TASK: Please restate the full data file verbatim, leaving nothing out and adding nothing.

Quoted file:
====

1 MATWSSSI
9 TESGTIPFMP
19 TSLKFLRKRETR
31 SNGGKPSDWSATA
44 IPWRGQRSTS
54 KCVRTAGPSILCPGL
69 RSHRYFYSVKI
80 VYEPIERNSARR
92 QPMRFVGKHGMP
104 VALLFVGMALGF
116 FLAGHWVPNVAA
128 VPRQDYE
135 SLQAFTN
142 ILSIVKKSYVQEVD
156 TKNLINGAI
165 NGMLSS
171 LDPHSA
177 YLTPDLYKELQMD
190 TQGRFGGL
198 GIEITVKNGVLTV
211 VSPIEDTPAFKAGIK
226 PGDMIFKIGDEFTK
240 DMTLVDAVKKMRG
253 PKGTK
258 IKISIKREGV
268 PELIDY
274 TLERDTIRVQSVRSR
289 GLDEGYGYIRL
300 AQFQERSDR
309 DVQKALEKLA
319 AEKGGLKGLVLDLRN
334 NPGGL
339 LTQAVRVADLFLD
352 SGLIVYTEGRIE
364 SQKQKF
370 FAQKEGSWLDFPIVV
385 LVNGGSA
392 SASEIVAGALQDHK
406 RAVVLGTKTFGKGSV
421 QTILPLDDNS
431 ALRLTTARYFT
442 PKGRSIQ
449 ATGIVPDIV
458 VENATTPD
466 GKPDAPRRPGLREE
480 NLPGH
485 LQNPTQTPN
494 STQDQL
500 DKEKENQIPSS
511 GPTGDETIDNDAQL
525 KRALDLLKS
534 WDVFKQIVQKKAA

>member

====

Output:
1 MATWSSSI
9 TESGTIPFMP
19 TSLKFLRKRETR
31 SNGGKPSDWSATA
44 IPWRGQRSTS
54 KCVRTAGPSILCPGL
69 RSHRYFYSVKI
80 VYEPIERNSARR
92 QPMRFVGKHGMP
104 VALLFVGMALGF
116 FLAGHWVPNVAA
128 VPRQDYE
135 SLQAFTN
142 ILSIVKKSYVQEVD
156 TKNLINGAI
165 NGMLSS
171 LDPHSA
177 YLTPDLYKELQMD
190 TQGRFGGL
198 GIEITVKNGVLTV
211 VSPIEDTPAFKAGIK
226 PGDMIFKIGDEFTK
240 DMTLVDAVKKMRG
253 PKGTK
258 IKISIKREGV
268 PELIDY
274 TLERDTIRVQSVRSR
289 GLDEGYGYIRL
300 AQFQERSDR
309 DVQKALEKLA
319 AEKGGLKGLVLDLRN
334 NPGGL
339 LTQAVRVADLFLD
352 SGLIVYTEGRIE
364 SQKQKF
370 FAQKEGSWLDFPIVV
385 LVNGGSA
392 SASEIVAGALQDHK
406 RAVVLGTKTFGKGSV
421 QTILPLDDNS
431 ALRLTTARYFT
442 PKGRSIQ
449 ATGIVPDIV
458 VENATTPD
466 GKPDAPRRPGLREE
480 NLPGH
485 LQNPTQTPN
494 STQDQL
500 DKEKENQIPSS
511 GPTGDETIDNDAQL
525 KRALDLLKS
534 WDVFKQIVQKKAA

>member